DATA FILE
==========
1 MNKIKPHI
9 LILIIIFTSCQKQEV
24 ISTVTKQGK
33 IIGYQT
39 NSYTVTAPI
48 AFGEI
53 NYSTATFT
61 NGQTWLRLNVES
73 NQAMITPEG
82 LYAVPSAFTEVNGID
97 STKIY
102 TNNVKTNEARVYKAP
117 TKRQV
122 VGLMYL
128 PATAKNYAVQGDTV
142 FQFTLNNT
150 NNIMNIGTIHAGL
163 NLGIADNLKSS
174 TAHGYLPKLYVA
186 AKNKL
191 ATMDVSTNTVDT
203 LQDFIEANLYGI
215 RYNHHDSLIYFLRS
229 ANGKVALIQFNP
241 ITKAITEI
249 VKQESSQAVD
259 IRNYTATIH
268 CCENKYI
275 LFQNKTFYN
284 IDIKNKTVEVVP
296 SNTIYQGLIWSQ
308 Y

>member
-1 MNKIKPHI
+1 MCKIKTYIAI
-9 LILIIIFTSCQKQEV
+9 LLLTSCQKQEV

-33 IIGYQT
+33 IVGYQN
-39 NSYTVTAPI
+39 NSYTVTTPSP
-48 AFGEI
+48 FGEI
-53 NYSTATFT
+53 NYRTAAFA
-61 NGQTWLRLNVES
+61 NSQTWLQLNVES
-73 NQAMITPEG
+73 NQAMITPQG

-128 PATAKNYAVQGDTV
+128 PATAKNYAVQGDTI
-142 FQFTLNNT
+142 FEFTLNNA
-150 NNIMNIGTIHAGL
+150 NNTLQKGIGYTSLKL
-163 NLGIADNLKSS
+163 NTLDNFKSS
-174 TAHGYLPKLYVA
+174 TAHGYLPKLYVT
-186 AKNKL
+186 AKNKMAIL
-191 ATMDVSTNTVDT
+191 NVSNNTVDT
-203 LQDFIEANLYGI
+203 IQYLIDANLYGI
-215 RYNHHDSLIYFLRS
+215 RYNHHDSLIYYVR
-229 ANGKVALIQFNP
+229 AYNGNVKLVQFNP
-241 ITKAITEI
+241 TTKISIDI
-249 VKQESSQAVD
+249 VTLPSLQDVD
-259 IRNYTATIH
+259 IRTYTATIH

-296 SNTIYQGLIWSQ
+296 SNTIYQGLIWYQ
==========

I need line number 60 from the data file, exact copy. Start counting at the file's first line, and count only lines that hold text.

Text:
-186 AKNKL